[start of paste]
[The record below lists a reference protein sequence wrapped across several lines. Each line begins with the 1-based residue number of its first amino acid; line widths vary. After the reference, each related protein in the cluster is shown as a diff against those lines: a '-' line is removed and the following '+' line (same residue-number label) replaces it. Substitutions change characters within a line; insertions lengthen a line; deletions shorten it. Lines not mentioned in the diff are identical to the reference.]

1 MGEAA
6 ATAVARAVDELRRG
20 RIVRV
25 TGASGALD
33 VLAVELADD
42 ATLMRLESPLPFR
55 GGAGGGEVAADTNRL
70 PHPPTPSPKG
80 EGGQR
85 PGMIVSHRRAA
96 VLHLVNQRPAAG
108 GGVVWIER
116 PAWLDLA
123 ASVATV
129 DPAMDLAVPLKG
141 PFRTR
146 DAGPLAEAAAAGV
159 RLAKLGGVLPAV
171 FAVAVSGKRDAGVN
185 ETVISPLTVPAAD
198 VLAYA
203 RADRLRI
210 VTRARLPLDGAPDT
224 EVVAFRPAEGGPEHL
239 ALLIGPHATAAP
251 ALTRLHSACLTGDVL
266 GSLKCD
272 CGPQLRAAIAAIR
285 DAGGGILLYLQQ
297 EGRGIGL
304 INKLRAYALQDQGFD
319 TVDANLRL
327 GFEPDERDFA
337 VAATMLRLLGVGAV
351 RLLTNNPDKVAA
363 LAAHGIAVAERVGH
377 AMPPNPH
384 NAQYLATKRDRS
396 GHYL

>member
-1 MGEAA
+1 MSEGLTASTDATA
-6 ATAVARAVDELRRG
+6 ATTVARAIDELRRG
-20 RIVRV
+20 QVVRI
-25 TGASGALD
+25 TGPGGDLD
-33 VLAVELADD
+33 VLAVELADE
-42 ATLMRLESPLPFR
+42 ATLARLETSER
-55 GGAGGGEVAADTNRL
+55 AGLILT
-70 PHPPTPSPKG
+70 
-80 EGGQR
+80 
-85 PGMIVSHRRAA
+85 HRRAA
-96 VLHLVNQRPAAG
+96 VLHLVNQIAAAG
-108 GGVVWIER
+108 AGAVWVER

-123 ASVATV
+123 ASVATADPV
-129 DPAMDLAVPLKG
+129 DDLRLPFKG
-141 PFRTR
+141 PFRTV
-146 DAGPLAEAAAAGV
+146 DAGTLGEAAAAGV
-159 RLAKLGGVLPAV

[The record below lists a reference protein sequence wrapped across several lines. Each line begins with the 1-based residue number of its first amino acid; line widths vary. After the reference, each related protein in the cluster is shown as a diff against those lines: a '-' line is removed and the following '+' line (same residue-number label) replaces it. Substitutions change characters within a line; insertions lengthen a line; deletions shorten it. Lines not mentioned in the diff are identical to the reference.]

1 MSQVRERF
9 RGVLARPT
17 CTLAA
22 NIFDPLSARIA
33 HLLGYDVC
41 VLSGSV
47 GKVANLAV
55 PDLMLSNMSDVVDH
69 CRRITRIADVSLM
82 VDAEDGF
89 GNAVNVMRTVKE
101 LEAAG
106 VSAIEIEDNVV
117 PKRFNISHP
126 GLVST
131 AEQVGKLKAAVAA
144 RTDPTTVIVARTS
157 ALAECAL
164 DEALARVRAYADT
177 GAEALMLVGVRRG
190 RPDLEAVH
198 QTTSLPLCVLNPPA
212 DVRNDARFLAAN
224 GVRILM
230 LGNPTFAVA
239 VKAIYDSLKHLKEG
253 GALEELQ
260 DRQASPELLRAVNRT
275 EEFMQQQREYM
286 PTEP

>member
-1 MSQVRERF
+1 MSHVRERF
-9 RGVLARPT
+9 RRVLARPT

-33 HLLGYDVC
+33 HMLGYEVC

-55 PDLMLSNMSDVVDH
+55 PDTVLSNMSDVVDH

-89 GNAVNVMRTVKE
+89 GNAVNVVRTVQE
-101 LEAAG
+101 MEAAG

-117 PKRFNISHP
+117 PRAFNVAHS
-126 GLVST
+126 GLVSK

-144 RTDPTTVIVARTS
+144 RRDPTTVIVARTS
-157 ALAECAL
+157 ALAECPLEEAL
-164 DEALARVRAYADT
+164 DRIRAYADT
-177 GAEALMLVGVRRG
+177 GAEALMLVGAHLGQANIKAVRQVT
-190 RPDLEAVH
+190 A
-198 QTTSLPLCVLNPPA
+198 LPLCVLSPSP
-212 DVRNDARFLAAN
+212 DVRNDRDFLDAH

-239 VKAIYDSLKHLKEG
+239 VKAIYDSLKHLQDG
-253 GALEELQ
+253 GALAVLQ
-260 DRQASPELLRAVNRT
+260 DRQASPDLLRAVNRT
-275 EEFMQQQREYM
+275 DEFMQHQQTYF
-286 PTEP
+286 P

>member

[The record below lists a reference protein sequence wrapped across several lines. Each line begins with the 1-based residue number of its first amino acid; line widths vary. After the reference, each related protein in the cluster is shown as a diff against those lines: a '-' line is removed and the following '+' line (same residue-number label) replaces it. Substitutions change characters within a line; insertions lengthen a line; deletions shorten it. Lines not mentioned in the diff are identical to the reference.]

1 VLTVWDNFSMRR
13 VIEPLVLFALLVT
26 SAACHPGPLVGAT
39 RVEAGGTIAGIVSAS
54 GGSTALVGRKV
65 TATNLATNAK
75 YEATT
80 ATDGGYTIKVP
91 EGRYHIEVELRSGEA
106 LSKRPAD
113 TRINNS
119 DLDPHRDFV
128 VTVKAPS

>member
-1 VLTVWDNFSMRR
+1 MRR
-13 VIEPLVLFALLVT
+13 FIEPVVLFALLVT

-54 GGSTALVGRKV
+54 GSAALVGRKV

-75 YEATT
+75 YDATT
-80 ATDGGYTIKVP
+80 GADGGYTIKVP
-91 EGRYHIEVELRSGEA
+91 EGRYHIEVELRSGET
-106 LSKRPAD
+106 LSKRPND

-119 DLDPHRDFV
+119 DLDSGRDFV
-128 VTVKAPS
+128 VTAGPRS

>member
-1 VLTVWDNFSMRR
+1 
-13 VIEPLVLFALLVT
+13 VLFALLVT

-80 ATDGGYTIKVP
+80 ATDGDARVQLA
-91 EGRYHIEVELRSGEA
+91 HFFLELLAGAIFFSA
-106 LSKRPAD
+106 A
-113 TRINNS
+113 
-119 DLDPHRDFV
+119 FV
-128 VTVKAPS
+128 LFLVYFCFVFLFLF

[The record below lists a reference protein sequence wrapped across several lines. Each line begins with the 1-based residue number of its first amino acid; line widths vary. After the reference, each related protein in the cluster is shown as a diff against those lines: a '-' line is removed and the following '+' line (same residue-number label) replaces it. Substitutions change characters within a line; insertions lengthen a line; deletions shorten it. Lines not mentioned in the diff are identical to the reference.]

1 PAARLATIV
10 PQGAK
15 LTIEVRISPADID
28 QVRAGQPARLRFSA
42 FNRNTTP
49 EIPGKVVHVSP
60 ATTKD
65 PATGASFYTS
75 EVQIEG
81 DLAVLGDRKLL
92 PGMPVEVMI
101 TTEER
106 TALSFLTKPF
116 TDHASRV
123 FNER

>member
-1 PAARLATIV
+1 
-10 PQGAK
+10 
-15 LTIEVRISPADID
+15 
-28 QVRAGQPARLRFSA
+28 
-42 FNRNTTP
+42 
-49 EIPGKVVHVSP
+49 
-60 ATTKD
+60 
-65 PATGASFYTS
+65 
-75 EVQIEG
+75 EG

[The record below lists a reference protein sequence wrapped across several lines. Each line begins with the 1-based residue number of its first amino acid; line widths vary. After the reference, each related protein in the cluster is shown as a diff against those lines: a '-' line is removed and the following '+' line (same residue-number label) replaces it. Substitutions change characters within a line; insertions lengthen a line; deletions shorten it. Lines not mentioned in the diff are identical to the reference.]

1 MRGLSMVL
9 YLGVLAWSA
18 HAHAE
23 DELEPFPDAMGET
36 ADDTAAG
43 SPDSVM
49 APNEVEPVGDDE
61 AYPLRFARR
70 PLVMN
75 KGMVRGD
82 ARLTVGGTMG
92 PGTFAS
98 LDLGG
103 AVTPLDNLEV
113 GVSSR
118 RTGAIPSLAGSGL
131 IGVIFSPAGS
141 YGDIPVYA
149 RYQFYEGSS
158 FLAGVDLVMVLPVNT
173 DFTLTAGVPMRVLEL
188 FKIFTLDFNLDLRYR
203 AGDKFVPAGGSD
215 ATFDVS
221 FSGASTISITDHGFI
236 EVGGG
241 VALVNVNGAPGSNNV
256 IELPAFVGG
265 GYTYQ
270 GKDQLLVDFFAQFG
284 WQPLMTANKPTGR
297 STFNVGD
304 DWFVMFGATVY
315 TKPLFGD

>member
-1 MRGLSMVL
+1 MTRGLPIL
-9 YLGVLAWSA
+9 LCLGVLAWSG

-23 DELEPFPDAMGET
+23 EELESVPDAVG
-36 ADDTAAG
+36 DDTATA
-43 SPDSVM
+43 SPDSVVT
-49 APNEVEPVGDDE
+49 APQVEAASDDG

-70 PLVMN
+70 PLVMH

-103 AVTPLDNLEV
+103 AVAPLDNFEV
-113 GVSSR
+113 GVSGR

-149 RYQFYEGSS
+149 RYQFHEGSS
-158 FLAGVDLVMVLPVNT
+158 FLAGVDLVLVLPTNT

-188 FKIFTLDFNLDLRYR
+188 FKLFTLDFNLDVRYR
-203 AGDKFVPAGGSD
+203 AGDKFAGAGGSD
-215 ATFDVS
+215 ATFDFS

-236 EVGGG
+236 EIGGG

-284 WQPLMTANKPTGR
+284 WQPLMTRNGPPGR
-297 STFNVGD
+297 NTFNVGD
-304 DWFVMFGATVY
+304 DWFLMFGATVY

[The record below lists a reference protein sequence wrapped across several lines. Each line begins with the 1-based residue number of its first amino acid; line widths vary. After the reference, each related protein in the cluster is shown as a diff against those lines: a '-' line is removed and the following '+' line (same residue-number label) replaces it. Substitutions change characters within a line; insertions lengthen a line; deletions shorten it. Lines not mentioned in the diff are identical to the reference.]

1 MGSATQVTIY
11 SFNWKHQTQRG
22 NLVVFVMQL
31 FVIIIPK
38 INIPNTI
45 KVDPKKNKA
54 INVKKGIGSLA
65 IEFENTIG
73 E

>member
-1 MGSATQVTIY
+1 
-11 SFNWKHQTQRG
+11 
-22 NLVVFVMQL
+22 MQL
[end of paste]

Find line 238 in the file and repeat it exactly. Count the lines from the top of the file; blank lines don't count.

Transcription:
36 ADDTAAG